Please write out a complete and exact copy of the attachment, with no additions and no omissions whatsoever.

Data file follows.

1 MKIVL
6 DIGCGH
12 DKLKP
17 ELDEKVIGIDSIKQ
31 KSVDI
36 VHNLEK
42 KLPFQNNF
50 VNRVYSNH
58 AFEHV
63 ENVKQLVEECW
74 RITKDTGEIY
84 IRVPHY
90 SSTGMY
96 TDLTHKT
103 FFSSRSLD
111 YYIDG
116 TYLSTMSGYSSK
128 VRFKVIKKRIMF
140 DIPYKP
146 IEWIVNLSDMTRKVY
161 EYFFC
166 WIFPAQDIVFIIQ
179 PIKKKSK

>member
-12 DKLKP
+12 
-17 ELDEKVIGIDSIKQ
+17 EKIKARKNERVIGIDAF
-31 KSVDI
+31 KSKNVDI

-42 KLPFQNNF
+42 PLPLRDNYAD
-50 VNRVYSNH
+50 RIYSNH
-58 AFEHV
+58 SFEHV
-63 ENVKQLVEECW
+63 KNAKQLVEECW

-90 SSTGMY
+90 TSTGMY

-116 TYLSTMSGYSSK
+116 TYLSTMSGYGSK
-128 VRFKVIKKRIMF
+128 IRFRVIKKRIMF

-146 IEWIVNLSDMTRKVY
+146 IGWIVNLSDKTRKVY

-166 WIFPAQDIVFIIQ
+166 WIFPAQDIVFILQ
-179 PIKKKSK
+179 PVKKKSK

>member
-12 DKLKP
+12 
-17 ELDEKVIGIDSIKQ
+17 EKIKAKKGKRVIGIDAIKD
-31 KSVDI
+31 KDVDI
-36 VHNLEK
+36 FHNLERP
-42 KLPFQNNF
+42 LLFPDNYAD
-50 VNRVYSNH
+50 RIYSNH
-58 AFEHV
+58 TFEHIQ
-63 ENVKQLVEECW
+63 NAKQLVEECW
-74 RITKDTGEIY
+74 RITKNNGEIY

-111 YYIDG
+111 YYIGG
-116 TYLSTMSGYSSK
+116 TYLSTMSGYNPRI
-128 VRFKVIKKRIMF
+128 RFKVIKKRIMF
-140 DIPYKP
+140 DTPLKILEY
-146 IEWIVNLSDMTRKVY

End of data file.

1 MKIVL
6 DIGCGH
12 DKLKP
17 ELDEKVIGIDSIKQ
31 KSVDI
36 VHNLEK
42 KLPFQNNF
50 VNRVYSNH
58 AFEHV
63 ENVKQLVEECW
74 RITKDTGEIY
84 IRVPHY
90 SSTGMY
96 TDLTHKT
103 FFSSRSLD
111 YYIDG
116 TYLSTMSGYSSK
128 VRFKVIKKRIMF
140 DIPYKP
146 IEWIVNLSDMTRKVY
161 EYFFC
166 WIFPAQDIVFIIQ
179 PIKKKSK

>member
-12 DKLKP
+12 
-17 ELDEKVIGIDSIKQ
+17 EKIKARKNERVIGIDAF
-31 KSVDI
+31 KSKNVDI

-42 KLPFQNNF
+42 PLPLRDNYAD
-50 VNRVYSNH
+50 RIYSNH
-58 AFEHV
+58 SFEHV
-63 ENVKQLVEECW
+63 KNAKQLVEECW

-90 SSTGMY
+90 TSTGMY

-116 TYLSTMSGYSSK
+116 TYLSTMSGYGSK
-128 VRFKVIKKRIMF
+128 IRFRVIKKRIMF

-146 IEWIVNLSDMTRKVY
+146 IGWIVNLSDKTRKVY

-166 WIFPAQDIVFIIQ
+166 WIFPAQDIVFILQ
-179 PIKKKSK
+179 PVKKKSK

>member
-12 DKLKP
+12 
-17 ELDEKVIGIDSIKQ
+17 EKIKAKKGKRVIGIDAIKD
-31 KSVDI
+31 KDVDI
-36 VHNLEK
+36 FHNLERP
-42 KLPFQNNF
+42 LLFPDNYAD
-50 VNRVYSNH
+50 RIYSNH
-58 AFEHV
+58 TFEHIQ
-63 ENVKQLVEECW
+63 NAKQLVEECW
-74 RITKDTGEIY
+74 RITKNNGEIY

-111 YYIDG
+111 YYIGG
-116 TYLSTMSGYSSK
+116 TYLSTMSGYNPRI
-128 VRFKVIKKRIMF
+128 RFKVIKKRIMF
-140 DIPYKP
+140 DTPLKILEY
-146 IEWIVNLSDMTRKVY